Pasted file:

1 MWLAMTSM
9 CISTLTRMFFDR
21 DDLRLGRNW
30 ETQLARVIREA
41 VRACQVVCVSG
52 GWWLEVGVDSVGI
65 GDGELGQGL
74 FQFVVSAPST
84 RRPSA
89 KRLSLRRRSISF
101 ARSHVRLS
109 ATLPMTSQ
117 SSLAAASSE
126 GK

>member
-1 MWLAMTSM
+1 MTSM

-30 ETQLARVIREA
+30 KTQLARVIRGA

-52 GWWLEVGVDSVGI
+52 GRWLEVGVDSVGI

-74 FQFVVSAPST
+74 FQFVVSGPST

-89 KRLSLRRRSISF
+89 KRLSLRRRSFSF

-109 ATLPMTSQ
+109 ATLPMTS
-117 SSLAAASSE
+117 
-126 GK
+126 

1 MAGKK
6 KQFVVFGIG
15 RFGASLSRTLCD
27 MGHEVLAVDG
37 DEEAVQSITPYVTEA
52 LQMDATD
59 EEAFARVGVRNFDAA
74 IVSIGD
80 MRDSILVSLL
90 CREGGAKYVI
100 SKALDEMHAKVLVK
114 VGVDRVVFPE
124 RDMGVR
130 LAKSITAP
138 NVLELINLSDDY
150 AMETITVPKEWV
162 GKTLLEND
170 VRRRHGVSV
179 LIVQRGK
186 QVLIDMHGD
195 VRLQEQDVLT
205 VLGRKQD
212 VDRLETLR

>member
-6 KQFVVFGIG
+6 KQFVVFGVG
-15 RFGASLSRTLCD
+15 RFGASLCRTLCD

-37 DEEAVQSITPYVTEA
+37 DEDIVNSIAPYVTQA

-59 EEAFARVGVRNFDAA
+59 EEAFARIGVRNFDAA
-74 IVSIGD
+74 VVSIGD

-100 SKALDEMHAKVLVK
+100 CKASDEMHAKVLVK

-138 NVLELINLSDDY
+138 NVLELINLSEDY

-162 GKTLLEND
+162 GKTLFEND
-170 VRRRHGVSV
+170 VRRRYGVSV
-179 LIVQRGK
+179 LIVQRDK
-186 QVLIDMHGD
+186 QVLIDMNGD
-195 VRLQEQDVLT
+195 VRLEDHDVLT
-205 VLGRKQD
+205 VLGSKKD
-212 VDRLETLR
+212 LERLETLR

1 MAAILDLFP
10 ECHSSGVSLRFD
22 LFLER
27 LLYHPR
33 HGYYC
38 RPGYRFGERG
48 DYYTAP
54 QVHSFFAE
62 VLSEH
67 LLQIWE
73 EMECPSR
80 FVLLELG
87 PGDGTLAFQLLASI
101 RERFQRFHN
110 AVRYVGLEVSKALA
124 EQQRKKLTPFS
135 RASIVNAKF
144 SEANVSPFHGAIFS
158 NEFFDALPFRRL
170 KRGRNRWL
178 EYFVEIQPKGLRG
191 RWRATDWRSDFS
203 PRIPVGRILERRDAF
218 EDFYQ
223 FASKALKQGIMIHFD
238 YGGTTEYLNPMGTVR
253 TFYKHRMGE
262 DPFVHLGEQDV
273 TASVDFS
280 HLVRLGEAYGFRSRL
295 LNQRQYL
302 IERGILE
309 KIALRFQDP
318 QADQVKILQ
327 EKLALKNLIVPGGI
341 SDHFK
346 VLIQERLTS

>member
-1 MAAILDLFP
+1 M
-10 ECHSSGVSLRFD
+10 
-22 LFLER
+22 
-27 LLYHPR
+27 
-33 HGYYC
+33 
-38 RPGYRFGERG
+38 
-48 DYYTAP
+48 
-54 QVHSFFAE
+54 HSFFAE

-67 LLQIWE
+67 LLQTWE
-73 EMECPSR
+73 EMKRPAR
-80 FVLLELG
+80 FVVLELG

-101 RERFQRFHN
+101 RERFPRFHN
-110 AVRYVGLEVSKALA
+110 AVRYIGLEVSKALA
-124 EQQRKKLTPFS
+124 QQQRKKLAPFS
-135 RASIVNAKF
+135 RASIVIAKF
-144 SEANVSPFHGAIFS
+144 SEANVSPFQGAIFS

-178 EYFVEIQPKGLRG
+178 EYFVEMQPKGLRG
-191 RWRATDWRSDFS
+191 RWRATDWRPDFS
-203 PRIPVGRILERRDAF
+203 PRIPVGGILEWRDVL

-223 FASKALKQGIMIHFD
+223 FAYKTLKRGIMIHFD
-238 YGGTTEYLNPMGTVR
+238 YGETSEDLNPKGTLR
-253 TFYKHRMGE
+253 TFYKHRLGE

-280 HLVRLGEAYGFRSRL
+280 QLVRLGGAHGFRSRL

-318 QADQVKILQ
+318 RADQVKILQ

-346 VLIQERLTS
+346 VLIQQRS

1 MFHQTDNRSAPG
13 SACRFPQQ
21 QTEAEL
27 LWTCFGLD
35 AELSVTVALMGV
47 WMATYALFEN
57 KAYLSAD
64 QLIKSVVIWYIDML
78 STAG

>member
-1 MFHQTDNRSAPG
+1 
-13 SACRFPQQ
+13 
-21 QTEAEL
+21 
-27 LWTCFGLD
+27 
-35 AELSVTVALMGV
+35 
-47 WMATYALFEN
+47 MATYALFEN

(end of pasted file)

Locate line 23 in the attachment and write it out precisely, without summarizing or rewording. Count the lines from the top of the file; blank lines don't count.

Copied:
+74 FQFVVSGPST